So I am not claiming a new and novel function for hairs in humans, rather that it has always been one of it's functions in mammals and evolution can enhance that function as well as (if we actually were hairless over our bodies) take it away.There is anatomical evidence human hairs did not just grow smaller but gained the anatomical elements for enhanced sensitivity.

    BTW if we assume incremental evolution the objections that small changes won't make a significant difference would also be true for evolving improved hot weather endurance. But I think different things mattered at different times - there were times when avoiding parasites was critical (most critically when they are disease vectors) and times when better hot weather endurance was critical. A role for ectoparasite avoidance doesn't make hot weather endurance wrong or irrelevant - not a case of either/or but of both.

    But I do have a problem with that kind of incremental change as being able to explain furlessness; the trait appears to be a developmental one that impacts the progression of human growth and appears to be a developmental delay or truncation. To get from furry to furless means extending infantile traits through to adulthood, with most of the disadvantage of that change loaded onto the young, who, for persistence hunting get benefits only indirectly via parental care (better food supply).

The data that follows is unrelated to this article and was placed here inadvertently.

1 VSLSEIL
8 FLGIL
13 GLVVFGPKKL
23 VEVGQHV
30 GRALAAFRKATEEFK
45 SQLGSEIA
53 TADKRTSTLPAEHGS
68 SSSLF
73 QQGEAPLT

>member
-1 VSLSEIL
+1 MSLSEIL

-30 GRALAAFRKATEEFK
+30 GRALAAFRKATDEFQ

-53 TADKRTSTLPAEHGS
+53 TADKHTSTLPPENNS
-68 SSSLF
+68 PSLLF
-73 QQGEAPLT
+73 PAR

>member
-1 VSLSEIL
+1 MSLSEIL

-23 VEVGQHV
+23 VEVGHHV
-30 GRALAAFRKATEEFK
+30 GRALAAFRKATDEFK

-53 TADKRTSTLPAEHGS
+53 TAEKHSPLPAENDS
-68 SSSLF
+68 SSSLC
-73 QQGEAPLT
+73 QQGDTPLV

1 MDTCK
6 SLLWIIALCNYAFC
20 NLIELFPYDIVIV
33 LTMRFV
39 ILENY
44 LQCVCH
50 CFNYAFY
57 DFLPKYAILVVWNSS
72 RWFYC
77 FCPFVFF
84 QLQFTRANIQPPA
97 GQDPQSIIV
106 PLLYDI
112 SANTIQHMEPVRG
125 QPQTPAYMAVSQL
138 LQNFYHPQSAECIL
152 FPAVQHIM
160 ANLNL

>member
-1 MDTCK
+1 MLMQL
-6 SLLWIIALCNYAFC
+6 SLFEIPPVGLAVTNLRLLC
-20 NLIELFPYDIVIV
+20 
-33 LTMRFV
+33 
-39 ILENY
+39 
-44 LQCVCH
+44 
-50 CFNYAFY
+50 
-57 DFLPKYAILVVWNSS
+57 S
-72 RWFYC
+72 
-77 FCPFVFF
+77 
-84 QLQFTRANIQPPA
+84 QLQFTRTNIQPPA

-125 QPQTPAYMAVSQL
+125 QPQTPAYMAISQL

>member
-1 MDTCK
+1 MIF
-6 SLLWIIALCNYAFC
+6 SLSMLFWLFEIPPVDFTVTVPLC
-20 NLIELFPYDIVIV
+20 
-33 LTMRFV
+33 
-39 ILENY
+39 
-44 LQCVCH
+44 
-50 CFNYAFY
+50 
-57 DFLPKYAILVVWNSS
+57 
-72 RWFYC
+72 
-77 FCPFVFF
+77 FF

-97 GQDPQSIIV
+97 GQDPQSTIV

For all that adult hairiness is widely variable the furlessness of human young is universal and has been unaffected. The hairiness of adult Europeans is probably something gained since speciation, not lost. Secondary sexual characteristics do get changed by adult mate selection and the wide variability of hairiness is evidence of it but the fundamental furlessness trait as expressed universally in children appears unchanged by any of it.
    Last edited: Nov 24, 2023
  16. Ken Fabian Registered Member

    Sorry, not meaning to overlook other contributions to the discussion.